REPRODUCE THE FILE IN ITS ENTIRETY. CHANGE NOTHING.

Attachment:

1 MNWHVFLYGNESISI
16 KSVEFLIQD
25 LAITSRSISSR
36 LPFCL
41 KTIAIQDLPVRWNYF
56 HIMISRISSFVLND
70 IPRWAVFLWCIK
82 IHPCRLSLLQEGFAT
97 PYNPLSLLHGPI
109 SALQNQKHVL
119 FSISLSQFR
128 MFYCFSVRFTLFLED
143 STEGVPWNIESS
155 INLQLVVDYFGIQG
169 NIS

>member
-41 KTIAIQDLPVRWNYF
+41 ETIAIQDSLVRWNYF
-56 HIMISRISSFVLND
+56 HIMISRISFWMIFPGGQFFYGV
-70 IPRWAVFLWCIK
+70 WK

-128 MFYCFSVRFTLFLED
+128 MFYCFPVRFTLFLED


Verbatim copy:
1 MNWHVFLYGNESISI
16 KSVEFLIQD
25 LAITSRSISSR
36 LPFCL
41 KTIAIQDLPVRWNYF
56 HIMISRISSFVLND
70 IPRWAVFLWCIK
82 IHPCRLSLLQEGFAT
97 PYNPLSLLHGPI
109 SALQNQKHVL
119 FSISLSQFR
128 MFYCFSVRFTLFLED
143 STEGVPWNIESS
155 INLQLVVDYFGIQG
169 NIS

>member
-41 KTIAIQDLPVRWNYF
+41 ETIAIQDSLVRWNYF
-56 HIMISRISSFVLND
+56 HIMISRISFWMIFPGGQFFYGV
-70 IPRWAVFLWCIK
+70 WK

-128 MFYCFSVRFTLFLED
+128 MFYCFPVRFTLFLED